No one should have to choose between their smile being beautiful or comfortable. If you’ve ever experienced pain or discomfort in your teeth in response to certain stimuli, you may be suffering from tooth sensitivity. At Cashmere Family Dentistry, our expert team is committed to giving you exceptional dental care with the results you want. To help you out, let’s take a look at the causes, types, and treatment for sensitive teeth!
What is tooth sensitivity?
Also known as “dentin hypersensitivity,” tooth sensitivity is exactly what it sounds like: pain or discomfort in the teeth as a response to certain stimuli, such as hot or cold temperatures. Common triggers for tooth sensitivity include:
- Hot or cold food and beverages
- Sweet or acidic food and beverages
- Cold water (Especially during routine dental cleanings)
- Brushing or flossing teeth
- Alcohol-based mouth rinses
The pain that comes with sensitive teeth is usually sharp, sudden, and shooting. This sensitivity usually occurs when the tooth’s enamel wears down, exposing the dentin below, or the layer covering the root- the cementum, becomes exposed along the gum line due to receding gums. Regularly consuming acidic foods and beverages can contribute to the breakdown of your tooth’s enamel leading to a prolonged experience with sensitive teeth. Other causes of sensitive teeth include:
- Dental Work—Your teeth may be sensitive following a dental procedure like fillings, crowns, or teeth whitening. In these cases, the pain you experience will typically be localized to the tooth that received dental work and possibly the teeth immediately surrounding that tooth.
- Tooth Damage—Tooth decay, broken teeth, chipped teeth, and worn-down fillings or crowns can leave the tooth’s dentin exposed, thus causing sensitivity.
- Overzealous Brushing—Brushing your teeth with too much force, with a hard-bristle or abrasive toothbrush may wear down tooth enamel and expose the vulnerable layers that trigger pain.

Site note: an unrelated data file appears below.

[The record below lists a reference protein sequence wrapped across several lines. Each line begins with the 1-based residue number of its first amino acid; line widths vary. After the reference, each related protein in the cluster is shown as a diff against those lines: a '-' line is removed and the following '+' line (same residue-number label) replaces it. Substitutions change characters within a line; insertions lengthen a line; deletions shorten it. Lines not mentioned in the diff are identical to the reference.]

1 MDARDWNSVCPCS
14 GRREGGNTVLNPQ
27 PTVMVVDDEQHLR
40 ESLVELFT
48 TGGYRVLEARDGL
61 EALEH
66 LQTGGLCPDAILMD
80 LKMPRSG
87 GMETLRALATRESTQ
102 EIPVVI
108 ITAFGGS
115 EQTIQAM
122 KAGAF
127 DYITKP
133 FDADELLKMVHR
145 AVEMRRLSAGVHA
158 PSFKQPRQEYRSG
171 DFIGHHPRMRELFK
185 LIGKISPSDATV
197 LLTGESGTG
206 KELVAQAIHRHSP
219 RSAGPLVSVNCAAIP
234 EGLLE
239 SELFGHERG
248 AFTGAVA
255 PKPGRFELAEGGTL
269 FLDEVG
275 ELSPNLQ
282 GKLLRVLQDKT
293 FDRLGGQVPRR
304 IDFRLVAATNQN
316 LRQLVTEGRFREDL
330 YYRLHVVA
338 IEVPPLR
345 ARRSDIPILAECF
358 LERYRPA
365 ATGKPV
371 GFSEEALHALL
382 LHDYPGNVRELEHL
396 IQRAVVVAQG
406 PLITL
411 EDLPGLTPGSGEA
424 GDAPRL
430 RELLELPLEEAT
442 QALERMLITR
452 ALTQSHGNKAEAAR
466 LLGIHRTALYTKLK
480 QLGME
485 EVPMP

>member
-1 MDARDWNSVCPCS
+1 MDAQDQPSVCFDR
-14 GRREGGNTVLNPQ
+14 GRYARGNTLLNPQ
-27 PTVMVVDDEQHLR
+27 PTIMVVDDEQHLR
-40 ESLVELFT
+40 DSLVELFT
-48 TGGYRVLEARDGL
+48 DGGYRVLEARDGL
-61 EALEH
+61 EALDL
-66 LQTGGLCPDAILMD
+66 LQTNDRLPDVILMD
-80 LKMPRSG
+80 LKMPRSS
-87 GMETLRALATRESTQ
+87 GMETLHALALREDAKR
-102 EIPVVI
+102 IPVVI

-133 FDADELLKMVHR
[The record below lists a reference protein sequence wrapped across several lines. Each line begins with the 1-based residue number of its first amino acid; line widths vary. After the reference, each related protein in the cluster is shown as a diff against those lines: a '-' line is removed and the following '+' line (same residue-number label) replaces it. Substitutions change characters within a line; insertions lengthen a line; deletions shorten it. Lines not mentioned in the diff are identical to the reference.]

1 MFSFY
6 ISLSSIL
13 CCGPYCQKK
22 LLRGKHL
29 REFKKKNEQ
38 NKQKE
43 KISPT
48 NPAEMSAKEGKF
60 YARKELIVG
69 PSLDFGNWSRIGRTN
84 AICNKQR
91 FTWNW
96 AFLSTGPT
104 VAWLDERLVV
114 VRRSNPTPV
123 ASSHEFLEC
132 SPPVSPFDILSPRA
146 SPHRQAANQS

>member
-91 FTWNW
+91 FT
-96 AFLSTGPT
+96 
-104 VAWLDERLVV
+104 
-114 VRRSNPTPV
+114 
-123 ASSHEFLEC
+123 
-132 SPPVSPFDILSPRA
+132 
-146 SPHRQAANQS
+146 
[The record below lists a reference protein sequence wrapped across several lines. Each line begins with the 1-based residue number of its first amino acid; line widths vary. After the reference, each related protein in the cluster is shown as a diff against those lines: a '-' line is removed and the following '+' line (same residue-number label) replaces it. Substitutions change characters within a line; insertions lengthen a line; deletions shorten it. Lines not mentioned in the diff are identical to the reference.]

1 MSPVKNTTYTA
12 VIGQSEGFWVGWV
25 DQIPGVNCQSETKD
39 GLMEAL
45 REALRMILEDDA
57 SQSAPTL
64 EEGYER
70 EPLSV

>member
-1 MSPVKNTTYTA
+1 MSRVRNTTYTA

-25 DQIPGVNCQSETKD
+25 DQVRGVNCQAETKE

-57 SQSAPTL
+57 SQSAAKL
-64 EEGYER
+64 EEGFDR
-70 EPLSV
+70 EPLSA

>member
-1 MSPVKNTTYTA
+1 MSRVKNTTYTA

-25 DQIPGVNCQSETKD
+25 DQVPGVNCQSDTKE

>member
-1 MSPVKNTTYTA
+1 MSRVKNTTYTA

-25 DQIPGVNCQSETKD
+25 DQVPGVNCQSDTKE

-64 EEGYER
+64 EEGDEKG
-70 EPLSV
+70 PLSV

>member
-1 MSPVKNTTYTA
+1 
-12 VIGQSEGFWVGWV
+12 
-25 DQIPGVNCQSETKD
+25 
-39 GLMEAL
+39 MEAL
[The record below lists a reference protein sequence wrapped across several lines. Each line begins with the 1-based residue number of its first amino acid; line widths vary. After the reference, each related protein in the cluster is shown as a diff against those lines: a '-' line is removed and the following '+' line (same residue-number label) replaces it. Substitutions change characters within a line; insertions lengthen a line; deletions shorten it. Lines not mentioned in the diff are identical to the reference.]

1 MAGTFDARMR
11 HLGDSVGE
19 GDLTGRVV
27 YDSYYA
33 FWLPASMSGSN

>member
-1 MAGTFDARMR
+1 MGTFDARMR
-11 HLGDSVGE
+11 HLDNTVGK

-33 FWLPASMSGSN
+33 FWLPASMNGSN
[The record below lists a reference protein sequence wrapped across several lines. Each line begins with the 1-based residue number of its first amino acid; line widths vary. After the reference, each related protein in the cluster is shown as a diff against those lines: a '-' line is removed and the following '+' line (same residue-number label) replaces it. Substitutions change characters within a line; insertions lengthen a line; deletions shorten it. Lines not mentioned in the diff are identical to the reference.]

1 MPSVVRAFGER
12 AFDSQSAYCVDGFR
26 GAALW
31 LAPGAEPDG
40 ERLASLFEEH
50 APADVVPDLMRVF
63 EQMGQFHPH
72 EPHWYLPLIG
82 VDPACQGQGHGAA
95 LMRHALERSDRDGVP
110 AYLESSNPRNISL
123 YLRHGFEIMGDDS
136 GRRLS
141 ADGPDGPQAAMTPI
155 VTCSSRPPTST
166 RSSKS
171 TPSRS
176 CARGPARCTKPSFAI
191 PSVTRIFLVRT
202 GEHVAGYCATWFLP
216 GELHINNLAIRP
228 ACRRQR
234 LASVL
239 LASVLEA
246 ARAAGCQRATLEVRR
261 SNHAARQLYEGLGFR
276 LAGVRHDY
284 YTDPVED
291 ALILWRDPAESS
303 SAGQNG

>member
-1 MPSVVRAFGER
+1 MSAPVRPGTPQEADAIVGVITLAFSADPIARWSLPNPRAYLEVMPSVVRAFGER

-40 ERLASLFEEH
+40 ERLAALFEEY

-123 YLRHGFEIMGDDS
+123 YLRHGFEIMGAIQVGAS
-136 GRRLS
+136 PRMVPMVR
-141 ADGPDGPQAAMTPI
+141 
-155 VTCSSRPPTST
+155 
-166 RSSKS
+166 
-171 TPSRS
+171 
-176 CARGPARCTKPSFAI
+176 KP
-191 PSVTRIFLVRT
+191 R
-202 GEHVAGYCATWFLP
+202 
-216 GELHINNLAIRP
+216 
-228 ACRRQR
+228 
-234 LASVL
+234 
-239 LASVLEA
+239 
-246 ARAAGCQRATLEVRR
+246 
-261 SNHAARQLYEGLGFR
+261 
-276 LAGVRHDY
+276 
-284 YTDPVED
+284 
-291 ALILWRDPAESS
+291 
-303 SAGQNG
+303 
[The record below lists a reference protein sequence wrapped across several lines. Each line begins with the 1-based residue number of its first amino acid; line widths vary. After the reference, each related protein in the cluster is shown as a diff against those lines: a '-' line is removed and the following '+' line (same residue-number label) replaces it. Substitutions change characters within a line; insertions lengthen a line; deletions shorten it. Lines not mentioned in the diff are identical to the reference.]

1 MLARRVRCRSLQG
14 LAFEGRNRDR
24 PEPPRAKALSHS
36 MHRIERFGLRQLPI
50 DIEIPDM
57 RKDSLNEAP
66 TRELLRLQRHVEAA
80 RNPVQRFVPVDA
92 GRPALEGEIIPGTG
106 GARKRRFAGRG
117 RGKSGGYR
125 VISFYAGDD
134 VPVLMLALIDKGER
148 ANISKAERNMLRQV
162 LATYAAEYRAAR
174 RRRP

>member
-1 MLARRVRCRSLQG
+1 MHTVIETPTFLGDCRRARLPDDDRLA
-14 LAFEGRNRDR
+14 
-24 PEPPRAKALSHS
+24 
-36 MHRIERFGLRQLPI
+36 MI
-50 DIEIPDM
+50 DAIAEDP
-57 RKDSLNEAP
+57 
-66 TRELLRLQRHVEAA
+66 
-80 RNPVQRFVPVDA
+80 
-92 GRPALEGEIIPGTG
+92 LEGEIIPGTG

- Other Health Conditions—Sometimes, other conditions can lead to tooth sensitivity. Gastroesophageal reflux (GERD) can cause acid to come up from the stomach and esophagus and may wear down teeth over time. Conditions that cause frequent vomiting, including gastroparesis and bulimia, can cause acid to wear down the enamel.
The Different Types of Tooth Sensitivity
There is no one-way tooth sensitivity can present in each person. There can be many causes, and each of those causes can show up in different ways.
Hot, Cold, Sweet, and Sour
Experiencing pain when consuming hot, cold, sweet, or sour food or drinks is the most common experience. It usually means that the enamel in that area is worn wherever the sensitivity occurs, and the dentin and nerve within the tooth are exposed. This sensitivity will be sudden but usually only lasts while the teeth are exposed to the stimulant and then subsides.
Acute Pain when Chewing or Biting Down
Your tooth sensitivity may present when biting down and chewing on food. This type of sharp stabbing pain may mean you have a chipped or fractured tooth moving against your tooth pulp and nerve. This ache is similar to a loose filling or tooth decay.